Using the likes of Regina George as a reference point, Bogutskaya argues that such characters are intentionally crafted to be one-dimensional, devoid of any meaningful inner life or vulnerability. They exist solely for external validation—boys, appearance, and status—while the film's heroine is capable of broader human qualities like ambition, friendship, and belonging. In this way, we're taught to see ourselves within the heroine, positioning us in direct conflict with our antiheroine: the mean girl. 

Unlike previous celebrity feuds—see Kim Cattrall and Sarah Jessica Parker, Taylor Swift and Katy Perry, and Kylie Jenner and Jordyn Woods—the majority of the discourse surrounding Gomez and Bieber has taken place almost entirely on TikTok, which is the perfect breeding ground for fan theories.

We consume TikTok content in much the same way we consume TV shows on Netflix. But as opposed to the (generally) well-researched documentaries commissioned by streaming giants, TikTok empowers amateur content creators to compile bite-size scraps of information from out-of-context screenshots and clips to construct their own compelling narratives for our enjoyment.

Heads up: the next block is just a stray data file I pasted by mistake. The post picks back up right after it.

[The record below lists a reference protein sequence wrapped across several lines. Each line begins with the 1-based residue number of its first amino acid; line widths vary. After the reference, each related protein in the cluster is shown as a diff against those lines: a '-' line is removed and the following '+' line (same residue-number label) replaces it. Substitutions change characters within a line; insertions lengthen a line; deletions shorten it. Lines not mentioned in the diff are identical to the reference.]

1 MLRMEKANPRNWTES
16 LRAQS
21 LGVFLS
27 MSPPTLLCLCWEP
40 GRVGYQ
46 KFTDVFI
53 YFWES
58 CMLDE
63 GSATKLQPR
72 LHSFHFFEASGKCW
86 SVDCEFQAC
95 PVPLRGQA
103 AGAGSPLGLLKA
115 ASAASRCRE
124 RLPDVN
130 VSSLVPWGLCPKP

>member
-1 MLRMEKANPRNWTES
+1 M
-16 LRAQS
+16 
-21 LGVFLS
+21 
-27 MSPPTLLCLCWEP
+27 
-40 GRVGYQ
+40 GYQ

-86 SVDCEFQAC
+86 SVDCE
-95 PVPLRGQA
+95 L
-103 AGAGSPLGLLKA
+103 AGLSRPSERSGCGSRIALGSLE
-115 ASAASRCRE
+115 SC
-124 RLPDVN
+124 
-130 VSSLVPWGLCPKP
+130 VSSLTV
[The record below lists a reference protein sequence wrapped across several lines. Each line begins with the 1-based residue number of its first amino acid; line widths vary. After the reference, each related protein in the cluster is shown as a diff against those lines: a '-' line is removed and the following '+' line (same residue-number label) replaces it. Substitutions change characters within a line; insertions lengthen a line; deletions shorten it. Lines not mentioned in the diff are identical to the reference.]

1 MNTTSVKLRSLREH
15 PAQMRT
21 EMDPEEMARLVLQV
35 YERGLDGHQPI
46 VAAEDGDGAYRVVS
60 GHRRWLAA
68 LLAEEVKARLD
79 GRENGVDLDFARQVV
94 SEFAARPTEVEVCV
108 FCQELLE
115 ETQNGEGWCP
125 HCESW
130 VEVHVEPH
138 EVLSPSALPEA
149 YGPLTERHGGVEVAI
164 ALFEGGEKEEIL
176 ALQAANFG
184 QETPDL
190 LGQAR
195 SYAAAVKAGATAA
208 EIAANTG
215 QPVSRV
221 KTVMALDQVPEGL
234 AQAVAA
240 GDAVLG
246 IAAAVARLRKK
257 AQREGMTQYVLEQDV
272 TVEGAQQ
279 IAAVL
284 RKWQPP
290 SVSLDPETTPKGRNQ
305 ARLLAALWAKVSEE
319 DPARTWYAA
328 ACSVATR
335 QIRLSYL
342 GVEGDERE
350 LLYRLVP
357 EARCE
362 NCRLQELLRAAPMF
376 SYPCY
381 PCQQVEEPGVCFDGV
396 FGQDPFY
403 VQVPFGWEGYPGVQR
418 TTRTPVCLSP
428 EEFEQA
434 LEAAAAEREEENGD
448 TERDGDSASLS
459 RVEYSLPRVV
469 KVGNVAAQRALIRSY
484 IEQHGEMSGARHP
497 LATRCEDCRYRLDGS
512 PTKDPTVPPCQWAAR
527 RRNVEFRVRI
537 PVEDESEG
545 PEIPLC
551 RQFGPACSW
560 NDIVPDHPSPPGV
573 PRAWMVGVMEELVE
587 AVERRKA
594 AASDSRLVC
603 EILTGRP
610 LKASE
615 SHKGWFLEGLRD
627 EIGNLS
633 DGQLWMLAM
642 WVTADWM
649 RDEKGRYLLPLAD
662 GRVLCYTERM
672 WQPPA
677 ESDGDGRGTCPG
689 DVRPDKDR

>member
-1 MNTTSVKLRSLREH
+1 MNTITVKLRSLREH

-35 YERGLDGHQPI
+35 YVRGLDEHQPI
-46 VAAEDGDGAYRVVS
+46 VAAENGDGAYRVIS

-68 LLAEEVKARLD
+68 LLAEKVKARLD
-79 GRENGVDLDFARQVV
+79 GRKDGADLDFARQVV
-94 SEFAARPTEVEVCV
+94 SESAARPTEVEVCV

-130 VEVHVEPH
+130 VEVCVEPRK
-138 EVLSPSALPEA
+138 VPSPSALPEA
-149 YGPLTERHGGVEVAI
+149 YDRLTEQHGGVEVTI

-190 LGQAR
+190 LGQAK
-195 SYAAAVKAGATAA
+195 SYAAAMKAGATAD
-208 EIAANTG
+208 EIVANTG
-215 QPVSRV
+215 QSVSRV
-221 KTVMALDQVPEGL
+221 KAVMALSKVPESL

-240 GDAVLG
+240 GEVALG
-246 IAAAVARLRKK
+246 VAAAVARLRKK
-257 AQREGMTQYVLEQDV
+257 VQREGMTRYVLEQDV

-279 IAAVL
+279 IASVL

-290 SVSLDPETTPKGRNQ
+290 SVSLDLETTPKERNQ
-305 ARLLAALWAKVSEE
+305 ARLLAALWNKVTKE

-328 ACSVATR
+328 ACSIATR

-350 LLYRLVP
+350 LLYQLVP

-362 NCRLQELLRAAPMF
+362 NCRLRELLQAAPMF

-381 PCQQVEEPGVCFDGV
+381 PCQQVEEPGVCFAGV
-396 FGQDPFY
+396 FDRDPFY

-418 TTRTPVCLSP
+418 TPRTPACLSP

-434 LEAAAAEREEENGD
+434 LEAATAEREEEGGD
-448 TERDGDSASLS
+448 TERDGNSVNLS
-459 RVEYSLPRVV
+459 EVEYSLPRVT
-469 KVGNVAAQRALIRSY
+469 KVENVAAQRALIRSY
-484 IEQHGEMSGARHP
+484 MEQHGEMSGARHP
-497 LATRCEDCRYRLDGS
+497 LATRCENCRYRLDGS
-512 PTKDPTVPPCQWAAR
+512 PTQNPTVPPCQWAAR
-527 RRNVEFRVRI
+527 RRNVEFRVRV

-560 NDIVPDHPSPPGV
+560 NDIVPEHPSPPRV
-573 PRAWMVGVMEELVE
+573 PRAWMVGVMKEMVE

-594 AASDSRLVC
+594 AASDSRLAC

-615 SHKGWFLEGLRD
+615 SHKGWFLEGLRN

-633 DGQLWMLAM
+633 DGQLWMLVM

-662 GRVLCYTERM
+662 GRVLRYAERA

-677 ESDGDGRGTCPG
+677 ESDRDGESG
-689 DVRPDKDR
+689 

Dr. Louie Dean Valencia, an associate professor of digital history at Texas State University, points out that these narratives are appealing even if you aren't part of a fandom: “They can get invested in a feud because there is something fun about getting gossip, to know the inside scoop.” 

He also highlights an element of “schadenfreude”—pleasure in others' misfortune—that is present in our consumption of celebrity feuds: “Celebrities can be petty, vulnerable, angry, and people take joy from seeing them as flawed,” Valencia says. 

The TikTokification of celebrity feuds makes it easier for us to identify with our perceived heroine (in this case, Selena Gomez) while villainizing Bieber—just as though we're watching a film or TV show. 

And, as Bogutskaya argues, we're so good at hating mean girl characters because they transport us back to the world of our own teenage insecurities, which might partially explain why the Gomez-Beiber discourse sent me spiraling down a rabbit hole of my own traumatic encounters with mean girls. 

If we can recognize ourselves—our traumas, our vulnerabilities, our insecurities—within these celebrity dramas, we can hopefully stop giving them so much oxygen; I reckon we might just be happier for it. 

If you or someone you know is struggling with self-harm, call or text the National Alliance on Mental Illness (NAMI) helpline at 800-950-6264.